Editor’s note: The Young Fellows Association (YFA) of the American College of Surgeons (ACS) Communications Committee recently held an essay contest. Young surgeons were challenged to write an essay on the theme For Our Patients and the winning essay was written by Emmanuel M. Gabriel, MD, PhD.
As tired and simplistic as leadership clichés may be, I believe that many hold truth, such as “There is no ‘I’ in team,” and “Lead by example.” These adages find their way into everyday medical practice. Equally trite are medical clichés—“Treat the patient as you would want to be treated or how you would want a loved one treated.” I, myself, am guilty of using these phrases often in practice when educating residents and medical students in an attempt to have them take ownership of the patient and become effective leaders to ensure the best health care outcomes for our patients. Yet even in my early career, I have the sense that the underlying meaning behind these common phrases is all too often lost not only on my trainees, but also on myself. The daily demands of complex multidisciplinary treatment, research, education, and administrative duties routinely dilute the energy we dedicate to serving as leaders on behalf of our patients.
A recent experience has reinvigorated my understanding of what it means to be a leader for the patient. Allow me to first preface this story by saying that this personal experience is very complex and that the health care professionals involved are all hardworking, intelligent, and dedicated to achieving the best possible result as it pertains to their area of expertise. In addition, as a surgical oncologist, I understand the current atmosphere and limitations of health care that all physicians face. It is within this challenging context that leadership for the patients must be performed and improved.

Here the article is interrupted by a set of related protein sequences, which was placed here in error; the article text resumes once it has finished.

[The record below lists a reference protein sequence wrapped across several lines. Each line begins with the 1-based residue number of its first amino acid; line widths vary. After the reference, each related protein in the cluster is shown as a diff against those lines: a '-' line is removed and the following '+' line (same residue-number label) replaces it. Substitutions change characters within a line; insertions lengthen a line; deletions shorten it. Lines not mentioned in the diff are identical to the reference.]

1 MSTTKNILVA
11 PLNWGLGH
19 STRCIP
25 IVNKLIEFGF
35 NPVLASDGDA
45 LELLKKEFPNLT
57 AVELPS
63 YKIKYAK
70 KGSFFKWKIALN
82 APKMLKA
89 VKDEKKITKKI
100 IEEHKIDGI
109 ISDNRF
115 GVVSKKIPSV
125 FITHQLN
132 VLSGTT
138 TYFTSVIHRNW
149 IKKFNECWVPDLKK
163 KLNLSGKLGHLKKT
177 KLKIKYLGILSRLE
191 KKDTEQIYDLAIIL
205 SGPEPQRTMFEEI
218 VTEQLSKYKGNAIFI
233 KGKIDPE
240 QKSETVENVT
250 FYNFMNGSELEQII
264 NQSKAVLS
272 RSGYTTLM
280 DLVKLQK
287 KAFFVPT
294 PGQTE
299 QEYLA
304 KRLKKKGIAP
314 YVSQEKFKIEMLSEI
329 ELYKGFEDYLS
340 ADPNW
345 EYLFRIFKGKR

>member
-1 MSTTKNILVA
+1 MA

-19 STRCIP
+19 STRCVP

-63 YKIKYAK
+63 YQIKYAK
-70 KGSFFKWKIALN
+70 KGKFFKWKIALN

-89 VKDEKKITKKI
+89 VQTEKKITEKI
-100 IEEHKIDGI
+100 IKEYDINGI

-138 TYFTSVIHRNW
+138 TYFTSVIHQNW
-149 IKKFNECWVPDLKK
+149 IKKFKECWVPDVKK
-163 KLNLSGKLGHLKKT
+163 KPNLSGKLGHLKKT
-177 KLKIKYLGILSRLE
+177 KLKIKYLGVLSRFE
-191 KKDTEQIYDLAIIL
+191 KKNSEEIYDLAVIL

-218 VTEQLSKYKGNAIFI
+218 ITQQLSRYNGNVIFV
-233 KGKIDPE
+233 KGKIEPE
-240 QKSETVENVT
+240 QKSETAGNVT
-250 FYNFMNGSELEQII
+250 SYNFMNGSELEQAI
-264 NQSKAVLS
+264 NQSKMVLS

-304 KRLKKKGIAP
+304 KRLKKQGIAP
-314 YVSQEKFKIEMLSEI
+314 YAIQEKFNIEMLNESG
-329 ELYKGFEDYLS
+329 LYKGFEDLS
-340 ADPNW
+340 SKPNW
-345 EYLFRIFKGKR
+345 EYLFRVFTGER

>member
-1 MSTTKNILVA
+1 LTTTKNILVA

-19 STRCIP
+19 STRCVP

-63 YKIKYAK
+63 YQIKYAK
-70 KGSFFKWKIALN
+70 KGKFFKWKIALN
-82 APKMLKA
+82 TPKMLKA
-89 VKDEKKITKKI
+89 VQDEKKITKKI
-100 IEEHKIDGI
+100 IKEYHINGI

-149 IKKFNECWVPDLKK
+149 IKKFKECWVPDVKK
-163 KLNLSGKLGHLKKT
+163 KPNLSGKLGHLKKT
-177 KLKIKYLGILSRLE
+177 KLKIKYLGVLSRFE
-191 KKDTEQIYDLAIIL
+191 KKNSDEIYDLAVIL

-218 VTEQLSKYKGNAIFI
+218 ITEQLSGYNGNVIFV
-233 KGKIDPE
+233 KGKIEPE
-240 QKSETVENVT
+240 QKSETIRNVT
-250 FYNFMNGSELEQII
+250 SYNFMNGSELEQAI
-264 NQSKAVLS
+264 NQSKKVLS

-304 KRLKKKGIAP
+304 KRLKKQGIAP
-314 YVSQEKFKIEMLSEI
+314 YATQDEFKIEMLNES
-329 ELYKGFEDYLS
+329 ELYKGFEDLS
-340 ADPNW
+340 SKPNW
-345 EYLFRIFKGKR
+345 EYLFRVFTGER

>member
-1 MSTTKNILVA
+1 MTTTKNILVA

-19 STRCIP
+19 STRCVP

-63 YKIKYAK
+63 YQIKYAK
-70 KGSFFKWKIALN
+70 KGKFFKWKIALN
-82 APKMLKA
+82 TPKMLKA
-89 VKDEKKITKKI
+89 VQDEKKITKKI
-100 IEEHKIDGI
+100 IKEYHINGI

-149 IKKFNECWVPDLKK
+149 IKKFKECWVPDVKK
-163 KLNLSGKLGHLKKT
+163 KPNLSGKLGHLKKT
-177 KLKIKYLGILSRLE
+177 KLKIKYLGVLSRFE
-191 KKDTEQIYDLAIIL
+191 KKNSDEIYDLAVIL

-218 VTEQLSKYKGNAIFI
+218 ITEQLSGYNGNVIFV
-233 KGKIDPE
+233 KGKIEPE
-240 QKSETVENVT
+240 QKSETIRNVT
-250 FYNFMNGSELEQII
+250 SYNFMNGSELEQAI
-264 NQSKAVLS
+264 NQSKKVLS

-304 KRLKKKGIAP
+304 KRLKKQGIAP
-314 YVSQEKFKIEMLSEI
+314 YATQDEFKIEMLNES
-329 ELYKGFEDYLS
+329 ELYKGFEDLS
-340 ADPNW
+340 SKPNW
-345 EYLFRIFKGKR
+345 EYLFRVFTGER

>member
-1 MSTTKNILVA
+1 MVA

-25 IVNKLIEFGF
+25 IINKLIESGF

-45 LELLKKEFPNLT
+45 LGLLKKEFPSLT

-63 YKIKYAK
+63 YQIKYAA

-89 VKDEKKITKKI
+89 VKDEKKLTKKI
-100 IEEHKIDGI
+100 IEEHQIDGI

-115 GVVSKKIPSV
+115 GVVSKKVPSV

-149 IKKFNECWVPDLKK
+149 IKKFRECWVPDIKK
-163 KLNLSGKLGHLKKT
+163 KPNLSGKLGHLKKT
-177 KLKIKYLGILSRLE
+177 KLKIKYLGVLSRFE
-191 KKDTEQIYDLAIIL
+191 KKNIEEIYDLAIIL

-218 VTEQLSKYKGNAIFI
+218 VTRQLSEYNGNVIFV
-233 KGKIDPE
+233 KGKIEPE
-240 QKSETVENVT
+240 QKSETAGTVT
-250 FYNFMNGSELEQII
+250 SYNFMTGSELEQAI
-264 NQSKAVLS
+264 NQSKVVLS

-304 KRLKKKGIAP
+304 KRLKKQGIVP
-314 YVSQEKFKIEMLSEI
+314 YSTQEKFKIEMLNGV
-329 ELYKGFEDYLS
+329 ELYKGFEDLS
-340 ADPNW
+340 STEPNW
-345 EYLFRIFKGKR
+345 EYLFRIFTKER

Shifting from health care professional to patient advocate
This story is about my mom, who was recently diagnosed with an aggressive form of leukemia. After three days of waiting for transfer from a small community hospital ill-equipped to deal with her condition, she was admitted to a large academic center. To the credit of all of her physicians, she recovered from a multitude of acute, life-threatening conditions and was able to start novel chemotherapy, giving us cautious optimism and hope that she would survive her latest disease process.
However, her battle was not without its bumps, which I witnessed firsthand staying with her 20 to 24 hours each day. For example, she went into flash pulmonary edema following a red blood cell transfusion, which is not unexpected given her previous resuscitation and petite stature. However, the next day, it was thought that she was still intravascularly depleted and was challenged with a crystalloid infusion at 150 milliliters per hour, again resulting in flash pulmonary edema. During her three-week hospital course, the changing nurses, sometimes on different units, would try fluid boluses, at which point I had to intervene and suggest gentler rates of infusion.